On the other hand, you’ll have to consider where you get your Cavoodle puppy. This is a new crossbreed, and because of it there are no official registered breeders. The problem with it is that you’ll only find puppies coming from amateur breeders and puppy mills. Both of these options mean your future pup won’t be adequately tested for health concerns, and its parents are subject to harsh living conditions. Plus, puppy mills are very problematic from an ethical standpoint [5]. 

One of the issues with puppy mills is that people still buy Cavalier puppies at very high prices, so there are many unscrupulous breeders that don’t take health concerns into account. When purchasing a Cavalier or one of its mixes, you’re helping perpetuate the vicious circle of breeding unhealthy, unhappy dogs. Because of it, we cannot recommend purchasing a Cavoodle pup from a ‘breeder’ or puppy mill.

If you’re interested in this breed, it might be worth it to try your luck at a rescue.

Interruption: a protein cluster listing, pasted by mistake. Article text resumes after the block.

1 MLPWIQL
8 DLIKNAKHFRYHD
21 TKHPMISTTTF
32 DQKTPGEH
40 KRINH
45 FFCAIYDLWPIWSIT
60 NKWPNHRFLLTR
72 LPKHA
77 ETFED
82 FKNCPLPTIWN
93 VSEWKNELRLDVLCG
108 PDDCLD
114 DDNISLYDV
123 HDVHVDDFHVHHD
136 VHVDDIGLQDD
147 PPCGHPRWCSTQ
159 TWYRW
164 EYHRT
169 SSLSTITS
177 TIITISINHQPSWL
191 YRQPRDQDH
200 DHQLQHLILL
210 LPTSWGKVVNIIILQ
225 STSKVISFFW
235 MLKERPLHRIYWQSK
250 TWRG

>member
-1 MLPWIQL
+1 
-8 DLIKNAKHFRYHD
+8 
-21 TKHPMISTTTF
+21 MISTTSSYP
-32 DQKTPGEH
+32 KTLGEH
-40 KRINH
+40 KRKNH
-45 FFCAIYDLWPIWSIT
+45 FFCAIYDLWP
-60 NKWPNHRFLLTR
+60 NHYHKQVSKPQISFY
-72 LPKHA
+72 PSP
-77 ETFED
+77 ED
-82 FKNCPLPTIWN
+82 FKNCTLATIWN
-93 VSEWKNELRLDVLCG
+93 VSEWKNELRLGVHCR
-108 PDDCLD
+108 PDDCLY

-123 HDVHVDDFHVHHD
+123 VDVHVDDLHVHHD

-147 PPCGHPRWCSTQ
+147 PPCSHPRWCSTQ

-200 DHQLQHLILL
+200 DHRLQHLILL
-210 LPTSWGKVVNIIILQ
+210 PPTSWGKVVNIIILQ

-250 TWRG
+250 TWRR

Rescuing A Cavoodle

With higher popularity comes higher abandonment rates. Like with other breeds that suddenly become fashionable, crossbreeds like the Cavoodle are slowly more common at local rescues. Rescuing a Cavoodle puppy is a good option if you’re interested in the breed but don’t want to support puppy mills or sketchy non-registered breeders.

Visiting your local RSPCA or rescue group is a great place to start. However, there are also breed-specific rescues that might have the Cavoodle pup you’re looking for. Here are some that you could check out:

Final Thoughts

Even though the Cavoodle is a loyal, cuddly pup, we cannot recommend you buy one. Like all ‘designer dogs’, there are no registered breeders for this mix and your pup won’t have reliable health testing. Likewise, so-called ‘breeders’ don’t take responsibility for the health of their litters like registered breeders do. Buying from puppy mills perpetuates the exploitation of dogs, disregarding the health of litters and parents alike.

Plus, the Cavalier in particular is a breed with plenty of health issues due to decades of careless breeding. The majority of these dogs come to the world with inherited malformations that cause a great deal of pain for the dog and expenses for their families. Buying a puppy from a breed with these kinds of issues will only reinforce the problem.